It’s January. That means it’s time to predict the year ahead in charity digital with unfaltering accuracy. Time to find out what the latest trends are, so they can turn us into sector leaders overnight and make us look professional and smart in meetings.
Or at least entertain us in a sustainable yet educational way.
Anyway, here’s five trends worth keeping an eye on. Just don’t check they came to pass in December 2019.
Check out any big charity’s website from the past using the Wayback Machine.
Here’s what Shelter’s website looked like five years ago:
Here’s what it looks like in 2019:
Fewer menu links. Fewer stories about completely different things competing for our attention. Everything is focused on housing advice and donate – the charity’s actual charitable goals.
Fewer options means more actions, as this experiment involving jam proves. The trend towards homepage minimalism is well underway.
Anything that makes it quicker to complete an action online means more people will do it. That’s why Amazon have made at least $2.4 billion from their 1-Click ordering button.
Look how easy it is for this person to donate via Alexa.
Of course, you need a smart speaker to do that. And while smart speaker ownership is on the rise in the UK, what matters is the percentage of your audience that has them.
Check out this video of Google’s Assistant making an appointment for its ‘client’ at a hairdressers.
If this seems weird at first, remember we tell an Odeon computer what film we want to see on the phone, and ask Alexa what kind of music to play all the time.
Now, imagine a world where AI assistants like this deal with common queries for supporter services. Things like what your charity’s address is for sending a cheque or instructions on amending a direct debit amount.
That would swiftly free up the people who currently do that to do what AI assistants can’t – build relationships with real people to raise even more money for their causes.
And if you arrange a lot of meetings, you can hire your very own AI assistant right now to deal with all the back and forth that inevitably involves. Imagine how much impact you’ll have with the time you save.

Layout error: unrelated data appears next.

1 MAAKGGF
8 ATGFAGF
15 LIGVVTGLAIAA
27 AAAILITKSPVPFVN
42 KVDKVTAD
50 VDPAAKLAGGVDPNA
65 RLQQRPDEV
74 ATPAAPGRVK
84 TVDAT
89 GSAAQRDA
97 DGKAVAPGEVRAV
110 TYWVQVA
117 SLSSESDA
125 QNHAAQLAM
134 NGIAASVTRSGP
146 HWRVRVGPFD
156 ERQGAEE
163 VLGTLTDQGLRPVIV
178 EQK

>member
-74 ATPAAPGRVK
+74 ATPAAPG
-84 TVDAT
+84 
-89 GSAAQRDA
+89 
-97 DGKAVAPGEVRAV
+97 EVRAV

Regular giving for the digital age
Individual giving teams are taking regular giving into the digital age. They know their competitors aren’t other charities – they’re other companies we happily hand money to every month, like Netflix, Hello Fresh and Glossy Box.
So charities like Scope and Mind are entering that market, and giving donors an actual product in return for their cash.
Sign up for Pause for Mind, and get a monthly box delivered that encourages relaxation, creativity and reflection.
With Mindful Monsters, parents of primary school age children can get a pack of seven activity cards to enjoy together each month, inspired by and encouraging mindfulness.
This trend is best followed by charities who can afford the investment in concept creation, product manufacturing and fulfilment of course.
Digital fundraising primary serves individual giving teams raising cash and regular giving income online. There’s a big slice of the pie for challenge and community events too.
Legacy teams have a huge opportunity online. Charities like Macmillan, St Mungos and Stonewall are using digital services like Farewill to capture big interest in online will writing
Charities use these service to offer supporters a simple, free way to create their will online in as little as 10 minutes. 24% of their wills contain legacies to charity partners (2x industry standards) and 82% of gifts are residuary.
Keep your eyes peeled for part 2 of this blog shortly, where I’ll be having a look at digital trends to avoid in 2019.
Have we missed any key trends? Let us know in the comments.